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Chinese firm to open massive land-based shellfish hatchery on Sunshine Coast

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Construction is nearing completion at a massive land-based shellfish hatchery and research facility near Saltery Bay on the Sunshine Coast.

The 34,000-square-metre facility is the first phase of a planned $40-million build-out south of Powell River that is expected to create 30 to 50 local jobs. The company Hummingbird Cove Lifestyles is a subsidiary of Linghai Shenziting Sea Cucumber Hatchery in China’s Liaoning province.

Although construction was delayed by several months due to a lengthy government licensing process and an ongoing legal conflict with a local building contractor, the facility is set to open in February, according to Dan Dyble, a business consultant and spokesman for the firm’s owners.

“Without the approvals in place, we had to slow down construction, but we are quite close to completion now,” said Dyble. “It took longer than expected, but we are moving forward nicely.”

Hummingbird Cove is licensed to produce 23 species of seafood, including urchins, geoduck, sea cucumbers, scallops, oysters, clams and mussels, according to the Department of Fisheries and Oceans (DFO).

The firm intends to harvest wild scallops to use as brood stock to produce scallop spat (larvae) for their own use and for sale to other local aquaculture operations.

“There is a huge hole in the local spat market,” said Dyble. “Why are (local) growers bringing in spat from New Zealand?”

Owners Xi Ping Ding and Zhiyi Chen plan to add a second facility to grow and export mature shellfish by September, 2020. Once the second phase of investment is completed, Hummingbird Cove will be among the largest shellfish hatchery and farming operations in North America, when operating at full capacity, according to the company website.

Ding and Chen have opened an office under the name Pacific Aquaculture International in Powell River to manage the company’s international interests, but the firm has been flagged as “not in good standing” after failing to file a mandatory annual report according to B.C. Registry Services.

Fresh sea water drawn in to the facility and returned to the ocean is not degraded or altered, the owners say.

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The facility’s DFO permits allow installation of two new intake pipes and allows the hatchery effluent to be discharged into Jervis Inlet, subject to review and approval of the utility tenure by the provincial Ministry of Forests, Lands and Natural Resource Operations.

“DFO recommended mitigation measures during construction of the intake pipes, including an on-site qualified environmental monitor to supervise the intake pipe site preparation and installation, to assess for any species of concern, and to apply mitigation measures to ensure the protection of fish,” the department said in an email. “The proponent has agreed to these measures.”

Pacific Aquaculture has no plans to raise finfish on the site and has consulted with affected First Nations from the project’s inception.

“We were initially worried about waste going into the ocean, but that will be filtered,” said Clint Williams, elected chief of the Tla’amin First Nation. “We have concerns about net-pen (salmon) farms, but this is a dry-land facility and we are eager to see that it is as green as they say it is.”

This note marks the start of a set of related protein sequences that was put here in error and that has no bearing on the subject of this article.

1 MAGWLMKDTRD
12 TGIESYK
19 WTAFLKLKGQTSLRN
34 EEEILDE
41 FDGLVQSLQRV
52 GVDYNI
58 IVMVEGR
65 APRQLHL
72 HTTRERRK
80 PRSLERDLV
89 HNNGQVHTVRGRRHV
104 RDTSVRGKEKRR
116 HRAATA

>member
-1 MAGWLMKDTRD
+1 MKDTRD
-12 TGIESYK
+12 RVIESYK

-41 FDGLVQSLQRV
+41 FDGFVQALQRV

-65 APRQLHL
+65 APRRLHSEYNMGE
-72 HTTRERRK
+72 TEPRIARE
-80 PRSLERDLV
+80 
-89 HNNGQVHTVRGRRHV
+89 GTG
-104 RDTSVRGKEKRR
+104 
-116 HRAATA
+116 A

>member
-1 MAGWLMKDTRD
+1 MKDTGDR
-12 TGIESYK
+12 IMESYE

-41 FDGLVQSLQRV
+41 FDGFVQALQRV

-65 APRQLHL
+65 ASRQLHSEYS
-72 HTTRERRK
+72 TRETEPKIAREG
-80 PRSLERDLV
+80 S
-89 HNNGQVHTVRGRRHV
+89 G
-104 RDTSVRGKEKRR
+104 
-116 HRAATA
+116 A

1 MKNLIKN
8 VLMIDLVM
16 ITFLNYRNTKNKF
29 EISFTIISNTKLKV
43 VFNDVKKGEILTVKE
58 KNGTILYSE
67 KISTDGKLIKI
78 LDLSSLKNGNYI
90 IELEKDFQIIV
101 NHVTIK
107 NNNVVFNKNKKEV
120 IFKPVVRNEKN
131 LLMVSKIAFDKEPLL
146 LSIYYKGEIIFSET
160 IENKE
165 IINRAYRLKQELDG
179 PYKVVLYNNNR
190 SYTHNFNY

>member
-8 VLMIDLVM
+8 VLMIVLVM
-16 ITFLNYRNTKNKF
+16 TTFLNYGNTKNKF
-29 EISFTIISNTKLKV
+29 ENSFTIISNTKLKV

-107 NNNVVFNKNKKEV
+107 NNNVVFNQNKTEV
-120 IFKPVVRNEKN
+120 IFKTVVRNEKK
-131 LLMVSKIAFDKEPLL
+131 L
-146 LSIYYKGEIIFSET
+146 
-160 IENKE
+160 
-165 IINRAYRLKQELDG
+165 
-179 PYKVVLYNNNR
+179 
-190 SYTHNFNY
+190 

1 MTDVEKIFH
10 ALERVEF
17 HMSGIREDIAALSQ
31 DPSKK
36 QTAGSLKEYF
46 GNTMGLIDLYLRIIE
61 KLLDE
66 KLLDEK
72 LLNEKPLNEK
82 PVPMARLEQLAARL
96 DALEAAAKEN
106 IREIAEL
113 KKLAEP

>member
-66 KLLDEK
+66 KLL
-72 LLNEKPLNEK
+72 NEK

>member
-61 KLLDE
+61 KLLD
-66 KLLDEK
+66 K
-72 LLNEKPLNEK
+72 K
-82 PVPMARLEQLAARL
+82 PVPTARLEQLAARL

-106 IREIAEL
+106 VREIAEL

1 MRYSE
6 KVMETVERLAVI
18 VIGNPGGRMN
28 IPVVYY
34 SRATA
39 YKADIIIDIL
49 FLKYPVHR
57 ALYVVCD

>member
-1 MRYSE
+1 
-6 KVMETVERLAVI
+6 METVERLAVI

Members of the Tla’amin community worked on the construction of the hatchery over the past two summers and Williams is optimistic that the second phase of the project will result in permanent jobs for his people.

Hummingbird has faced a number of legal hitches during the construction process, one of which is yet to be resolved.

According to documents filed with the Supreme Court of British Columbia, a $3-million lawsuit filed against Ding and Chen by Richmond businessman Morris Chen for unpaid loans was resolved November 30. A $118,289 builder’s lien filed by Dick’s Lumber for building materials was resolved July 26.

However, another suit was filed earlier this year by contractor Creative Property Developments, the firm brought in to assembled prefabricated buildings on the site. Work stopped after a conflict arose about the suitability of the foundations, according to documents filed with the Supreme Court of British Columbia. Creative is seeking $157,000 for work completed, extra work requested by the defendants and loss of profits.

Hummingbird filed a counter claim against Creative in the amount of $464,000 for failing to complete the work as agreed.

Work resumed on the site after a third party engineer verified the suitability of the foundations, according to Dyble.

“I’ve never worked on a large construction project that doesn’t have setbacks,” he said. “When you look at the magnitude of what we are trying to do compared with what already existed before in Canada, that’s normal.”

 

Originally Published: http://vancouversun.com/

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Infrastructure

City Deal a $58bn ‘Game Changer’ for Southeast Queensland

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City Deal a $58bn ‘Game Changer’ for Southeast Queensland

South-east Queensland could be green-lit for the biggest “city deal” in Australia, with a $58 billion proposal to guide its growth, and the prime minister announcing his support for the major plan.

With a focus on supporting diverse sectors within the region including housing and planning, tourism, manufacturing and education, the SEQ City Deal could also pave the way for government-owned land to be opened for development.

Queensland deputy premier Jackie Trad this week released Transforming SEQ, which highlights 35 “opportunities” that could be considered as part of the future City Deal, including six “game changers” for the region.

“Modelling by KPMG has shown a SEQ City Deal could stimulate an increase of up to $58 billion in our economy by improving the productivity and competitiveness of the region,” Trad said.

‘Game Changer’ for Southeast Queensland

Prime minister Scott Morrison will be meeting with the SEQ Mayors and Queensland government to discuss the proposal this week.

The City Deal, which involves all three levels of government — council, state and federal — would see government working on priorities to drive the SEQ economy.

Under a City Deal plan, all three levels of government sign an agreement to set the priority infrastructure projects and initiatives.

City Deal a $58bn ‘Game Changer’ for Queensland

Integrated land-use planning approach?

Property Council chief executive Ken Morrison described the announcement as “a game-changer for the region.

“Our growing cities and urban regions are the engine rooms of the Australian economy,” Morrison said.